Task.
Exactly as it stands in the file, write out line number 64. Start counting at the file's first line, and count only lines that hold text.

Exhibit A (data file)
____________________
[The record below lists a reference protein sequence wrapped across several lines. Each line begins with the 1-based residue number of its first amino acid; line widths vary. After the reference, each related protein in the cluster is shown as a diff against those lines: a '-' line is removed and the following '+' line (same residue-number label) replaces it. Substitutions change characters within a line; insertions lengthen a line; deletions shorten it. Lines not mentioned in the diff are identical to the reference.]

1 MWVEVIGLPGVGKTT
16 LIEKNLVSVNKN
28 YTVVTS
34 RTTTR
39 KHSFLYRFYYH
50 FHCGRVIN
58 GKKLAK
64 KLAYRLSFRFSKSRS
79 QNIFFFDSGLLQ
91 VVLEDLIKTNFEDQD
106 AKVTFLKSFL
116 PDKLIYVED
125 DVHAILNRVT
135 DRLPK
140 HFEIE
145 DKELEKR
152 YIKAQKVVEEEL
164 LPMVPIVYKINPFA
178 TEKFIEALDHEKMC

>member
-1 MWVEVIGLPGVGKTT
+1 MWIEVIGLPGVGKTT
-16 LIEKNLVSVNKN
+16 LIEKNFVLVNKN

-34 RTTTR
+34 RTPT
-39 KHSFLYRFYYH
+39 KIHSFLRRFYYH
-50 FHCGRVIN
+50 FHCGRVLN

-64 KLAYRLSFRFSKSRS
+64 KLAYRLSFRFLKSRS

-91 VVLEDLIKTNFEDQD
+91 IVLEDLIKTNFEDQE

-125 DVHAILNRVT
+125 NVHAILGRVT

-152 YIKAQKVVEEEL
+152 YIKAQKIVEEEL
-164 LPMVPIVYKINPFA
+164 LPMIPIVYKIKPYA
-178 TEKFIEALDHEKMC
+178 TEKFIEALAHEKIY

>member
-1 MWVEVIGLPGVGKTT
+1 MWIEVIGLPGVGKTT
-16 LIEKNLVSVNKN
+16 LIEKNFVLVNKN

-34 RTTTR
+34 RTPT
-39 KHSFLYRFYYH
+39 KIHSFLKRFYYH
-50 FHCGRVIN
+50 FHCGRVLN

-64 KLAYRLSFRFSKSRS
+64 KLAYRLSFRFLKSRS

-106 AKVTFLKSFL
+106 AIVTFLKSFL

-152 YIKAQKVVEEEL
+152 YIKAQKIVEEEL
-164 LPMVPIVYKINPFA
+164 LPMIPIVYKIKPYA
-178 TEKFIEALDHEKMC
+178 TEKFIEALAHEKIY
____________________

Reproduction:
+178 TEKFIEALAHEKIY